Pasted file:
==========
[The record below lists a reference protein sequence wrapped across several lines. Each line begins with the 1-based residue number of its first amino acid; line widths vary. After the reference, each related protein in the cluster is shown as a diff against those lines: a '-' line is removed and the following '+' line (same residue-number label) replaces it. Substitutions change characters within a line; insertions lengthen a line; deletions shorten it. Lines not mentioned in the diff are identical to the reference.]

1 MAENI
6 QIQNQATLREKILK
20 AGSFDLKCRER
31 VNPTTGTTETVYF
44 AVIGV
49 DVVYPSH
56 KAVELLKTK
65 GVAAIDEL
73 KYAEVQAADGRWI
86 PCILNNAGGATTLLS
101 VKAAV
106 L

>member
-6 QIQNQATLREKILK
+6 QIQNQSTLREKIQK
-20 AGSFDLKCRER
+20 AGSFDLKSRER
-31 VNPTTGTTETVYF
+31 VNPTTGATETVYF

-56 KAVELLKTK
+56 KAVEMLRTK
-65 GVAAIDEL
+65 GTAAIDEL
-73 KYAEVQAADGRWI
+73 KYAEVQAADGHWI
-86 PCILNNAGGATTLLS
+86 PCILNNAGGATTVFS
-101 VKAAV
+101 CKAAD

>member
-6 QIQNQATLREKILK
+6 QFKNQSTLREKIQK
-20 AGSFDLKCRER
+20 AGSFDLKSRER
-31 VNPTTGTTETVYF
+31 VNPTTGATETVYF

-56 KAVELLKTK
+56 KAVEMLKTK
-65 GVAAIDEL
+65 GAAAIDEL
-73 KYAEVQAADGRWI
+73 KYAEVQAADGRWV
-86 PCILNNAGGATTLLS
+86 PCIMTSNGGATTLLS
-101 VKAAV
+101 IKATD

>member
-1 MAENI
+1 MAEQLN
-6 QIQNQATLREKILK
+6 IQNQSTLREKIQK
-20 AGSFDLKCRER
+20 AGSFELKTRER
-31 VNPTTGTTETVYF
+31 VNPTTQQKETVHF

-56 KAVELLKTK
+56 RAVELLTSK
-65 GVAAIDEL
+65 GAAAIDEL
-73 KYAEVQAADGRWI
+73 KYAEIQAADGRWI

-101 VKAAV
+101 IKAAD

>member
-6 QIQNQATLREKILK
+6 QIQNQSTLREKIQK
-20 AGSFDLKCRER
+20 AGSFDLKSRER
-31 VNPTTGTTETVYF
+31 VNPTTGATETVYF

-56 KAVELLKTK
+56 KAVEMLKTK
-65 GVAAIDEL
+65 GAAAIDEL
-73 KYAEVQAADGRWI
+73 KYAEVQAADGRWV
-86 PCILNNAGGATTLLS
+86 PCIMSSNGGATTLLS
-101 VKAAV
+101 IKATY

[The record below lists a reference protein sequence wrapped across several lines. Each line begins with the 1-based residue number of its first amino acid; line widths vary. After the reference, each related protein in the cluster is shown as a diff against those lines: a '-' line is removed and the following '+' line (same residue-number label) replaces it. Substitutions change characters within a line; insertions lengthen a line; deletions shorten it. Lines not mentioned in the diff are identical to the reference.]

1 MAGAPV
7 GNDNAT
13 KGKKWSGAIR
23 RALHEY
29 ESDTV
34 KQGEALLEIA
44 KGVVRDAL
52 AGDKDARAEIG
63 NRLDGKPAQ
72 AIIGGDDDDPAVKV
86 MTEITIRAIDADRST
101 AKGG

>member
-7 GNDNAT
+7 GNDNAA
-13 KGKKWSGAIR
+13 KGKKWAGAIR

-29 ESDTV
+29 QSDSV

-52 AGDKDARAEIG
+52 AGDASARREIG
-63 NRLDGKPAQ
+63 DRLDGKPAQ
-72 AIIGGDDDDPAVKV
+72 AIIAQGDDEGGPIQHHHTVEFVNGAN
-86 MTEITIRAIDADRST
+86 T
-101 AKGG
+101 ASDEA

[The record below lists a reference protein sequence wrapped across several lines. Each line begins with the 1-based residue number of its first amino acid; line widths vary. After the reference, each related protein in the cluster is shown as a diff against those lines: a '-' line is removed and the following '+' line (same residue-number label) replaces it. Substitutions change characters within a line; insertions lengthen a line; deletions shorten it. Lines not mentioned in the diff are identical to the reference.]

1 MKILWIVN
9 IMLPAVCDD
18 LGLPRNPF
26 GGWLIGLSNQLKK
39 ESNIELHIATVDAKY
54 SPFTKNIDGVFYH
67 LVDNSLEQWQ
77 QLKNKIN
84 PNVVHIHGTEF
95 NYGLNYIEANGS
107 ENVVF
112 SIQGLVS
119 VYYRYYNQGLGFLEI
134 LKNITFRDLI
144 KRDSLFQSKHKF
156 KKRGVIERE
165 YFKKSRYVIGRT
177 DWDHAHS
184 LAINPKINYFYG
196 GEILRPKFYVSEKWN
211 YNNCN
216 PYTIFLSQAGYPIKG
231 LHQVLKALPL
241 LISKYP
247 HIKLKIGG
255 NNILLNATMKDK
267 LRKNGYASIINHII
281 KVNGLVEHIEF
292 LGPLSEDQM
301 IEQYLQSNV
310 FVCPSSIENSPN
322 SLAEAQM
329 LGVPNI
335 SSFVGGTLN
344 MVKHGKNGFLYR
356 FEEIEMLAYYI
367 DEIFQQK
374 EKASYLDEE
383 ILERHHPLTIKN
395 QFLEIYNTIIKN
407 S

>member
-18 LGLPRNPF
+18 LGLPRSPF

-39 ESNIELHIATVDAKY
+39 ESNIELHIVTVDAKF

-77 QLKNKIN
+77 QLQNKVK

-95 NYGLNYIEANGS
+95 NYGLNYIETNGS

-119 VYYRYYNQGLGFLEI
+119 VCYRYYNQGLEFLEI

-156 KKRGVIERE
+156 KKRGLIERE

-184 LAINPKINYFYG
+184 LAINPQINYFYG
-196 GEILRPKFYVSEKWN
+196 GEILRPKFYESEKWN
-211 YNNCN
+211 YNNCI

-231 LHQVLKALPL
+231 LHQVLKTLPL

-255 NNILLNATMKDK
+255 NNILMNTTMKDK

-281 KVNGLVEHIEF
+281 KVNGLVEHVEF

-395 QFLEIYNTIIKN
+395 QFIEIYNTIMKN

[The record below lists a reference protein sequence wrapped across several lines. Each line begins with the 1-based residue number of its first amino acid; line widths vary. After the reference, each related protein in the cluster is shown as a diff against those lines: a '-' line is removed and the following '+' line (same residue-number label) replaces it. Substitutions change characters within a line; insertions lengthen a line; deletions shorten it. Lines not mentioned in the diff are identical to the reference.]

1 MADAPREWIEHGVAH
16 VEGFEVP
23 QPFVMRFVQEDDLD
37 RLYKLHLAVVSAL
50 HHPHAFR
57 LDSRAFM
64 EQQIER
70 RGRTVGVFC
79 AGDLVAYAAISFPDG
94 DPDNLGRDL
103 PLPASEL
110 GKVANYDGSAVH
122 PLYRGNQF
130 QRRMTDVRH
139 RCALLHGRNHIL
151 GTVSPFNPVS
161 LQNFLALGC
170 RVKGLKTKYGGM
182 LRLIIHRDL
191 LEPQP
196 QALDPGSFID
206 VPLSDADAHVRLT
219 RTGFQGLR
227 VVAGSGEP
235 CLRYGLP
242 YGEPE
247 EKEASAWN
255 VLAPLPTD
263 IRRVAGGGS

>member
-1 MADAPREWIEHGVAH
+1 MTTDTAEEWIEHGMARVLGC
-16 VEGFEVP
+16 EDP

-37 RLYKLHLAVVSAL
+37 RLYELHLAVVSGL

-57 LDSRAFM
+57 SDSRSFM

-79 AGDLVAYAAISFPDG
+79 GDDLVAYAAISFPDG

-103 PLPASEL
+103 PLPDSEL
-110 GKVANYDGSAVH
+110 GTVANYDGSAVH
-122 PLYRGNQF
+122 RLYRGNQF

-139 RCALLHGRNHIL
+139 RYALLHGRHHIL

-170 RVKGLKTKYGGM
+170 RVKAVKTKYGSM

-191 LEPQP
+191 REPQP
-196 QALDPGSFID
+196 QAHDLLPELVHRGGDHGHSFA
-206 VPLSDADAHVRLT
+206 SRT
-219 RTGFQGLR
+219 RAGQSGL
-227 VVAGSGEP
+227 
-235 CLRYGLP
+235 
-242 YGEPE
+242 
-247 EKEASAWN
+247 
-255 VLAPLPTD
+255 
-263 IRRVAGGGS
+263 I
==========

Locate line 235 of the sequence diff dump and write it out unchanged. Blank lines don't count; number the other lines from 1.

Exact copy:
+196 QAHDLLPELVHRGGDHGHSFA